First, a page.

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How to deal with an offset in precise GPS data?

asked 2014-06-24 06:59:36 -0600

Simon Harst gravatar image

I've got a robot setup with a very precise differential GPS (centimeter level). For technical reasons, I can't attach the GPS directly over the rotational center of the robot, but rather need to make an offset in both x- and y-direction.

There are two things I'd like to do:

First, infer the orientation of the robot from the measurements of the GPS

Secondly, infer the position of the robot on the UTM grid from the position of the GPS

Obviously, the first task is the harder one. Once it is solved, the second one is trivial.

image description

I hope the picture illustrates the situation a bit. My robot has a differential drive, so the rotational center is located between the two wheels. My GPS is attached to a rod with offset delta_x and delta_y (in the picture, delta_x is negative). The green dots stand for the three last GPS measurements that were recorded. What I'd like to infer is angle alpha.

From what I've tried so far, I gather that there is no single solution if I take only the last two measurements into account. Therefore, I am thinking about using the last three measurements. They lie on exactly one circle with midpoint M. This means that my robot is currently moving on a circle with the same midpoint.

Apparently, my geometry skills simply aren't good enough - I've not been able to compute a solution. The solution is fairly simple if either delta_x or delta_y are equal to zero - but with both values != 0, I don't get anywhere.

Can anybody give me a hint whether this problem is solvable and how you'd go about solving it? On first glance it sounds like a fairly common usage of a GPS.

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answered 2014-06-28 08:48:19 -0600

Have a look at this blog. It appears the author there describes in great detail how to solve your exact problem using an Extended Kalman Filter.

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Thanks a lot for your answer and clarifying that tf is not the way to go. Up to now I'm fairly certain that combining the GPS with a kalman filter is the way to go. In the blog post (as far as I get it) the orientation of the robot is only updated differentially from a given theta_0.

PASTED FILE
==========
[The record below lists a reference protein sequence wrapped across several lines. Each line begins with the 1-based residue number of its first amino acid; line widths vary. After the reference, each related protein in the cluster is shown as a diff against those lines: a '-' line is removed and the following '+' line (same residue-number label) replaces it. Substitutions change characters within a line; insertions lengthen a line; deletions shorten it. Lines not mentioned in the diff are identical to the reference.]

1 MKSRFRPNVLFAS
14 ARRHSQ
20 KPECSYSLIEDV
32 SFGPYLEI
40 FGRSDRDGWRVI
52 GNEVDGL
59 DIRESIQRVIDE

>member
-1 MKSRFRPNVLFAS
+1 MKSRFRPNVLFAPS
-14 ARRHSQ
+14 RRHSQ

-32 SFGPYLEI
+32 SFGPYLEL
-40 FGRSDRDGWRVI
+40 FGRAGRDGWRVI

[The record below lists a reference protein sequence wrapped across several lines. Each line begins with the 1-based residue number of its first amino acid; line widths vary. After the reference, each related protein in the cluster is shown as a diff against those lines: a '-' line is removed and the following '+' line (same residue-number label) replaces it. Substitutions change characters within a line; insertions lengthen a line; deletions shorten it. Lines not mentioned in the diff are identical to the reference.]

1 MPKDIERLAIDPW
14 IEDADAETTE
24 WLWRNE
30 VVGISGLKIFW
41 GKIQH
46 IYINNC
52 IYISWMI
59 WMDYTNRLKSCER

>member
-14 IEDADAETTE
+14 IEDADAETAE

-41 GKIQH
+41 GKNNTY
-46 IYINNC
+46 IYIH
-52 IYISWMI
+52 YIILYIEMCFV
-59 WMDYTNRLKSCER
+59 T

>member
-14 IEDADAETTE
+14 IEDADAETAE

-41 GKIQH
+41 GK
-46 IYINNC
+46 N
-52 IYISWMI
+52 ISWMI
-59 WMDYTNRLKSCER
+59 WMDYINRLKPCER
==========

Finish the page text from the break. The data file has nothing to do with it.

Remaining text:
Simon Harst gravatar image Simon Harst  ( 2014-07-02 04:15:56 -0600 )edit

It's dawning on me that I can't have both: Absolute orientation from the GPS and an offset in the data.. I'll accept your answer because I think combining the GPS with measurements from other sensors in a kalman filter is the closest I can get to answering my problem! Thanks again!

Simon Harst gravatar image Simon Harst  ( 2014-07-02 04:18:01 -0600 )edit

answered 2014-06-24 07:48:33 -0600

ct2034 gravatar image

updated 2014-06-27 04:55:37 -0600

Have a look at the tf package:
It seems to be right what you need:

tf is a package that lets the user keep track of multiple coordinate frames over time. tf maintains the relationship between coordinate frames in a tree structure buffered in time, and lets the user transform points, vectors, etc between any two coordinate frames at any desired point in time.

Good luck with you project. Sounds interesting :)

EDIT: My suggestion:

With tf you can set up a "tree" of "frames". You have to set up the relation between the gps position and the car once, as descried here: . T
hen you have to publish the gps position to tf and listen to its transformation: . This will contain your angle alpha as a quaternion which can be transformed relatively easy to an normal angle.

At least that what I think how it works. The upside is, that tf does all the work for you. It is originally designed for bigger numbers of frames. But it should work for your problem, too.

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Thanks, I will look at it again - at first try I didn't manage to get the rotations right. I've written some code myself now which (kind of) works, and I will post it here when I've tested it and cleaned it up. Any help with setting up tf for this problem would still be most appreciated.

Simon Harst gravatar image Simon Harst  ( 2014-06-24 09:15:08 -0600 )edit

Okay, looking at it again I remember why I didn't manage to set it up:I don't see any way that tf would calculate the angle alpha for me. Of course I can write a transform from gps-->robot_base myself, for which I however still need to know alpha and solve the question above. Am I missing something?

Simon Harst gravatar image Simon Harst  ( 2014-06-27 01:19:20 -0600 )edit

please see my edit

ct2034 gravatar image ct2034  ( 2014-06-27 04:55:55 -0600 )edit

tf won´t help here, as orientation has to be estimated from position only measurements.

Stefan Kohlbrecher gravatar image Stefan Kohlbrecher  ( 2014-06-28 08:43:02 -0600 )edit

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Asked: 2014-06-24 06:59:36 -0600

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Last updated: Jun 28 '14